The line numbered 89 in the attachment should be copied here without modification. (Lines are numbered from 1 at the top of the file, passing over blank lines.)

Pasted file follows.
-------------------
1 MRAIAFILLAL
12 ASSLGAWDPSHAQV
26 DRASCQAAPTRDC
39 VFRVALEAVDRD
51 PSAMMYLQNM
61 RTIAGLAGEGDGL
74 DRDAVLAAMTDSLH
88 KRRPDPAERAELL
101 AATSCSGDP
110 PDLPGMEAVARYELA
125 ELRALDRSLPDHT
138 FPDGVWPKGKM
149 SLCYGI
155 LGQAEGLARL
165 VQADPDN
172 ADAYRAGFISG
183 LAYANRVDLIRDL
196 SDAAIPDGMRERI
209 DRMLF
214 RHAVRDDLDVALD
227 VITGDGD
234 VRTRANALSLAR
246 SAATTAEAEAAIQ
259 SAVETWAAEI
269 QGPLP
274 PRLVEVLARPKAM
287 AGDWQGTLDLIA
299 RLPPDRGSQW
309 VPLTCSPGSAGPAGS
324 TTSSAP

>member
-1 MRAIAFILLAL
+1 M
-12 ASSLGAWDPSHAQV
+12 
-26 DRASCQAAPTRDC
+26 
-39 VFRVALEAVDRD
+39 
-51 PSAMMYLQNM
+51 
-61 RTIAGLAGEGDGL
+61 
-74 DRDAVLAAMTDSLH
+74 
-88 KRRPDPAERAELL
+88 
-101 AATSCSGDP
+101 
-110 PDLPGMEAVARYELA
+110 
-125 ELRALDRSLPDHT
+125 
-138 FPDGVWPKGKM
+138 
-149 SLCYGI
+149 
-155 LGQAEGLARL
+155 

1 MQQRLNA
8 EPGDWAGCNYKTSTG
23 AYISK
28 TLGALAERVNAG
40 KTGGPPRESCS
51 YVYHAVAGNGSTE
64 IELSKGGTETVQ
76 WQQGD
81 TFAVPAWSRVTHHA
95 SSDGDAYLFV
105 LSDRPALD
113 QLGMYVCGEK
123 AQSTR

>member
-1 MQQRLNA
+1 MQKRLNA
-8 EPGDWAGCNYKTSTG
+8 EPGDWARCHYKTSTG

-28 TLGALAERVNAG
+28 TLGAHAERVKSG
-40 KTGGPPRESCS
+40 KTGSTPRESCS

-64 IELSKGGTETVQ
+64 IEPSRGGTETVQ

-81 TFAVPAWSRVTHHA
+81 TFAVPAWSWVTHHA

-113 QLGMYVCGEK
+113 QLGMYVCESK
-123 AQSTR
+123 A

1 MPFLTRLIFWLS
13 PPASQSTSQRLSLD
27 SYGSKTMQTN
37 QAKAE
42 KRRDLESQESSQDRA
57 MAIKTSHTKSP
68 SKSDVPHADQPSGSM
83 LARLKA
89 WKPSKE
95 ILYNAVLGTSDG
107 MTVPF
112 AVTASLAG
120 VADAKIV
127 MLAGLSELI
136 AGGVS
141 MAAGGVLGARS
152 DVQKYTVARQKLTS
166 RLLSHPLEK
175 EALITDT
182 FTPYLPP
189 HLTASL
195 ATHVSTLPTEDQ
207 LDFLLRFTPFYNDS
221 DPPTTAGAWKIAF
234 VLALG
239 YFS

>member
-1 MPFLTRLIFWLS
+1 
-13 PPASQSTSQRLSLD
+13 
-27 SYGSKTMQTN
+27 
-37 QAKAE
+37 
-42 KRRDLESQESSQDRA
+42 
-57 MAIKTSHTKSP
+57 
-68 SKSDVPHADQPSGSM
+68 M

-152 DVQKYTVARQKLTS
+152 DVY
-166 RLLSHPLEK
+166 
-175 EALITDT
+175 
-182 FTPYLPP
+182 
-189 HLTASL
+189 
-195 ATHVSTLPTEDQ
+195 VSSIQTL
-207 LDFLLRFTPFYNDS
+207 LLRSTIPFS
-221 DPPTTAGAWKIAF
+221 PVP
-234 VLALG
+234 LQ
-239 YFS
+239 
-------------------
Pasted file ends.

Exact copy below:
+123 A